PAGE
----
Thu Sep 18 20:43:30 CEST 1997

13 people now...still too quiet. :p

One of the easy things about the P&P economic system is the "factor of
10" values for each of the coins.  This makes price conversion easy, but
as a result some "world specific" flavor is lost.  The following are my
notes on the monetary system in my game.  All comments welcome.

In general, only civilized cultures deal with coins -- their trade
networks are large enough and the social level complex enough to require
a method of trade beyond simple barter.  Barbarian cultures that trade
with ("Allies", in the culture book) civilized cultures will also accept
coin.  Barbarian cultures that are isolated (no trade) or only trade
with barbarian cultures do not deal in coin -- the best you can hope for
is that they will accept gold or silver coin at a reduced value for the
metal alone.

NOTE: I assume that minted coins are slightly more valuable than the
same amount of plain metal.  The kingdom's seal is something of a
"guarantee" that the coin is of a consistent worth to other coins.

In my world (and most others, I would think), gold is very scarce,
silver less so but still hard to find.  Copper is actually fairly
plentiful (in the real world, gold and silver mines are usually found
near a major copper mine), and in general too common and too much in
demand to be used as a unit of value (barbarian cultures require copper
to make bronze for armor and weapons). The civilized world, therefore,
operates on a "silver standard" since silver is the most common of the
precious metals.

The most commonly encountered coins are obviously the "Brass Bit" and
"Copper Coin".  The CC not 100% copper, but actually a coin made from a
mix of copper, silver and some zinc (for hardness & durability --
straight copper and silver is too easily bent), probably in a ratio near
to 8.5:1:.5 (or so).  The weight for coins in Book 1 (8 to the ounce) is
too small, producing coins that are realistically too tiny for iron-age
cultures to make.  A better weight is 50 to the pound, which produces a
coin about the size of a US quarter (23mm) and a tad thicker (2mm).
Plus, 50/pound is easier to figure weights from.
The BB is little more than what it says, a squarish bead of polished
brass about 7.5mm on a side and weighing 100 to the pound.

The SC is similar is size and weight to the CC, composed of silver with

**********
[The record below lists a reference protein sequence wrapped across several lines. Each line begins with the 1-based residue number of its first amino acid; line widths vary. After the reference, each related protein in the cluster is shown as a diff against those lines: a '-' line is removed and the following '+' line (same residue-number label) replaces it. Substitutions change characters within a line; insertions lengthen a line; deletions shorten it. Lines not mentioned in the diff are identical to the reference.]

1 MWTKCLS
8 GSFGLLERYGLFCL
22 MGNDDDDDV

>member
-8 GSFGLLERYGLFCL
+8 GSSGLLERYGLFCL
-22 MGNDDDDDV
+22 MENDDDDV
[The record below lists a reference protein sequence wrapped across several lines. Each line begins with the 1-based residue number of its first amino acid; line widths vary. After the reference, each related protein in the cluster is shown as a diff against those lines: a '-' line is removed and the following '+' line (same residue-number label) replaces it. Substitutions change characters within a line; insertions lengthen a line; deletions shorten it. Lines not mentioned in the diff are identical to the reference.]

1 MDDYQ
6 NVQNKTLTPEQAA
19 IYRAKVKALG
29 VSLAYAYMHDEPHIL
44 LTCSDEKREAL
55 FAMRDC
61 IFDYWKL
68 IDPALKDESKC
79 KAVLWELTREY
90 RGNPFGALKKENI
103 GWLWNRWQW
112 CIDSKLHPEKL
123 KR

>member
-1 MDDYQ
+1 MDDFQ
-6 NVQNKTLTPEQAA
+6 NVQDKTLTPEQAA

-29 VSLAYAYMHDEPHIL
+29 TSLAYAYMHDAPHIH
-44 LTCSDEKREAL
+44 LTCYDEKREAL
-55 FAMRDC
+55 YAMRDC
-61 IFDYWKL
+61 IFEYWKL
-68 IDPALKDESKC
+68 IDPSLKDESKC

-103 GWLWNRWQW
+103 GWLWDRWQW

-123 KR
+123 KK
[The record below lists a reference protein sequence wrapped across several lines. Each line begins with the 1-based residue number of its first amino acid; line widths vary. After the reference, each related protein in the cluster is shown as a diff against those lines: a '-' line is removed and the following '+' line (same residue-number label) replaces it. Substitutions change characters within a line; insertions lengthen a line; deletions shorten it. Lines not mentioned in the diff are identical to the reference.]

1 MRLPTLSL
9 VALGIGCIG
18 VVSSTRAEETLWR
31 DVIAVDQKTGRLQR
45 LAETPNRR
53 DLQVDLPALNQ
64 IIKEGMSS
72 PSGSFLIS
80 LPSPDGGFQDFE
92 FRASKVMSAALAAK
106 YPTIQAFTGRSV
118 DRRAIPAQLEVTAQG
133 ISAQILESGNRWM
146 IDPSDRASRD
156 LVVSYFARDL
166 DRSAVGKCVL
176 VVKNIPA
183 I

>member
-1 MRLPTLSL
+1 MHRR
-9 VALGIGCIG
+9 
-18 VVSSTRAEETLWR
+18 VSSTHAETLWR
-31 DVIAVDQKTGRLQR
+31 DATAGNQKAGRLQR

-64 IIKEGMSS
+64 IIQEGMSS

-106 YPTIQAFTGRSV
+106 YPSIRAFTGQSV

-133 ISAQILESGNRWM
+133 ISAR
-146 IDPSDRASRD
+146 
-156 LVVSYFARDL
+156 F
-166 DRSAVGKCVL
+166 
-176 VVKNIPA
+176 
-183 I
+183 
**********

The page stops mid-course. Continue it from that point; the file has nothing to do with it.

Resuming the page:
some zinc for hardness.  It too is about the size of a US quarter and
weighs 50 to the pound.

Historically (on earth), gold has a value 20 times that of silver by
weight.  However, gold also weighs twice as much as silver for the same
volume, so if the GC is only 10x the value of a SC, it must have 1/2 the
volume.  This produces a coin about the size of an American dime (16mm)
and twice as thick (2mm).  It also weighs 50/pound.

"Jingling Bags of Coin"
When players make a purchase or sale, most change returned will be in
the form of CC and BB.  Allow them 1SC for every 20CC worth of change
(i.e. A player sells something for 7GC value.  7GC=700CC, 700/20 = 35.
So they would get 35SC and 350CC from the merchant.

For gold the ratio is a bit better -- for every 15SC, 1 GC may be
gained.  In the above example, the player would actually get 2GC, 15SC
and 350CC -- a load of loot weighting in at almost 7.5 pounds!  Don't
let them get away with converting everything to portable gold -- it's
pretty rare stuff!

GC may only be gained from transactions in cities, SC only gained from
transactions in civilized lands.

"Trade with the barbarians"

Barbarian cultures that do not normally take coins will take payment in
gold or silver coin at a trade rate of 1 extra coin per 10, rounded up
(i.e. paying Joe Shaman 45SC for a load of trade goods means an extra
5SC must be paid for the "true value" of the metal.
They will RARELY take CC as payment, and the number of coins to be paid
will be DOUBLED.  They will not take BB.

The end result of these rules will make the players have a bit more
respect for how much swag they have to carry around, and makes jewels
and other more portable treasures that much more desirable -- even the
cheap ones.  It also opens up the market for moneychangers (including
the players doing the changing) and all the various plot complications
that can result from having the wrong type of coin for a task ("You want
to buy and ale and all you have is a GC?  Get outta my bar, funny guy!")
     -- Burton
Burton Choinski, Peritus Software Services Inc.
bchoinski at

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